On the other hand, the sharia scholars cite an entire series of books written about sexual relations in accordance with the sharia, books that young people can find at bookshops in the large cities of Egypt, Syria and Jordan. But Arab youths say these books are difficult to understand because they use terminology from the Koran or from the oral tradition that is so hazy as to make it difficult to know what exactly they intend.
Al-Ma'arfa (The Knowledge), a publication of the Saudi Education Ministry, admits its own editorial staff struggled with the question of whether to address the subject of sex education for young people, and if so, how to go about it. "Some of us feel these are matters that can be avoided and that there is no reason to rush to talk about the subject; others feel it is an urgent issue and stress the fact that this is not something that clashes with the religious law." In the end, the journal opted to translate articles from the foreign press and to present them to readers without further comment.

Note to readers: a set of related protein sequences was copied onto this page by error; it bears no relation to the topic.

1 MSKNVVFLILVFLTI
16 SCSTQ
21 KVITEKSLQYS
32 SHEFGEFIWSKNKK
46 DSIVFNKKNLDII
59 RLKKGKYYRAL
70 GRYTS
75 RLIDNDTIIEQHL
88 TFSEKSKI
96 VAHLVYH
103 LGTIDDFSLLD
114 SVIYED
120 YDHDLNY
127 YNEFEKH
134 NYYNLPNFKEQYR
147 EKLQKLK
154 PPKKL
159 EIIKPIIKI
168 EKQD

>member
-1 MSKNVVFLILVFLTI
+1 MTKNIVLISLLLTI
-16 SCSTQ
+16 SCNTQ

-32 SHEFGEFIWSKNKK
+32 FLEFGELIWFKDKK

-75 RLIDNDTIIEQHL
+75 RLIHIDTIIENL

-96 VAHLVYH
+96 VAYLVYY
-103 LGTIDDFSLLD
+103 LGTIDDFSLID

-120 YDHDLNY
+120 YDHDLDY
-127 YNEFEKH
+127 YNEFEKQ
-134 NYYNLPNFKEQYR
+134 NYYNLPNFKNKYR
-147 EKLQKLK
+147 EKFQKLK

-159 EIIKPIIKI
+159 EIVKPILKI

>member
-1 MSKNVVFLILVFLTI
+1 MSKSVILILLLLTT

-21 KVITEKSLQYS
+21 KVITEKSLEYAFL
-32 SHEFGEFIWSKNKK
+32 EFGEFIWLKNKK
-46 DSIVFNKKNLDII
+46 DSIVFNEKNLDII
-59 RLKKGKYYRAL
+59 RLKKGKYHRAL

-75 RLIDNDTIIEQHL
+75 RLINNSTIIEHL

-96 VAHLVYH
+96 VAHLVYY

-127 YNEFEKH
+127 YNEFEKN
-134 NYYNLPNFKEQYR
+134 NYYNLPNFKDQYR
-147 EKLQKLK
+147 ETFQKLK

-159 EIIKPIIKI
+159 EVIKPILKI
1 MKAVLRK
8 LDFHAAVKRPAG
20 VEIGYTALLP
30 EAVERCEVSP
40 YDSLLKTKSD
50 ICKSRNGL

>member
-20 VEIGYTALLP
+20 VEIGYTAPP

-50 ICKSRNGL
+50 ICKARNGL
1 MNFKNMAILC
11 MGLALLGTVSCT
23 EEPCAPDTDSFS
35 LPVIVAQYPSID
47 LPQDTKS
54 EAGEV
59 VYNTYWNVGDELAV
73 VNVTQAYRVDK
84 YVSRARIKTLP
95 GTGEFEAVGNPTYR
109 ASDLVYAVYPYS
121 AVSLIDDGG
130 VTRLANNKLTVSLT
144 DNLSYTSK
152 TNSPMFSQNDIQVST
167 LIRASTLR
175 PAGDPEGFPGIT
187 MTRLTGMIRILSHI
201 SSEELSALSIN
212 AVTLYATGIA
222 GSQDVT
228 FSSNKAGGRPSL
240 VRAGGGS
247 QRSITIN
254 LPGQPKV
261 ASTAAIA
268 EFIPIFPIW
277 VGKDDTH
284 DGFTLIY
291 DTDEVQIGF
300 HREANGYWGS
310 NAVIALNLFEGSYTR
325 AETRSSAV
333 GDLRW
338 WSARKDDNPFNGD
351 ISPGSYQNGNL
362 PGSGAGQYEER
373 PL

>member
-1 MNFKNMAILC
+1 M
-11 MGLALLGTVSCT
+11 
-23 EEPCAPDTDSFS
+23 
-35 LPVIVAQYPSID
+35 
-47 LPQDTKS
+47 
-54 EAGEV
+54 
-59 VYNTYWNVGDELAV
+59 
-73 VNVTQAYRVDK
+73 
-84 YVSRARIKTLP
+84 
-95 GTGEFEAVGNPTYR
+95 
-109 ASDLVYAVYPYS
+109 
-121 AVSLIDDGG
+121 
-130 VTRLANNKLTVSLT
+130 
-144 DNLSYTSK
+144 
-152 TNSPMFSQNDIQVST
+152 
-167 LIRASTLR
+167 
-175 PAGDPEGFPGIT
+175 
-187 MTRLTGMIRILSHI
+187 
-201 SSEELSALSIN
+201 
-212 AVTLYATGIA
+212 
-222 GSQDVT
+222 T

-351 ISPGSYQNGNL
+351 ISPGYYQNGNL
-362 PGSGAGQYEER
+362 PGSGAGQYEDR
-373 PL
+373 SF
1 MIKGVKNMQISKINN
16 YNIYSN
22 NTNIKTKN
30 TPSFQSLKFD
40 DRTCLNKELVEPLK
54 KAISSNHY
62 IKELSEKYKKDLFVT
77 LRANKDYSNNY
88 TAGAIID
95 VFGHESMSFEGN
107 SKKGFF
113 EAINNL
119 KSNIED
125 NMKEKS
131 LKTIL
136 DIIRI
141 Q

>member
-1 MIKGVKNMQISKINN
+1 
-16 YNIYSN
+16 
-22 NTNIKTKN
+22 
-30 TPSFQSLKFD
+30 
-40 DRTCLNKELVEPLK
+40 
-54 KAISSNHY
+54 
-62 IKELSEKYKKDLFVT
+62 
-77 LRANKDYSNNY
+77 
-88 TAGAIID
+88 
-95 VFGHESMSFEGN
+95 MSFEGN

One interesting article that appeared in the journal notes that there are Arabic Web sites that can give good advice to young people, and it directs them especially to "Islam Online," which is hosted by the important sharia scholar Yusef al-Kardawi. The authors of the article complained that Arabic-speakers still lack a sophisticated Internet search engine that enables users to search for the word pair "sex education" without having to divide the words, such that the word "sex" appears separately, thereby exposing the searchers to "unsuitable" sites. This comment is inexact, because a search using Google in Arabic netted some 545 possible results for the expression "sex education" (as compared with 54,000 results for the word coupling). Perplexed, the Saudi journal asked its readers for advice on what to do, but the answers were not published.
In the absence of agreement on the most suitable type of instruction, the respected Islamic Web sites continued to be the oracle of young Muslim men and women on matters of "proper behavior," as it is they that enjoy a degree of legitimacy in addressing questions on sex without being accused of deviation from the religion.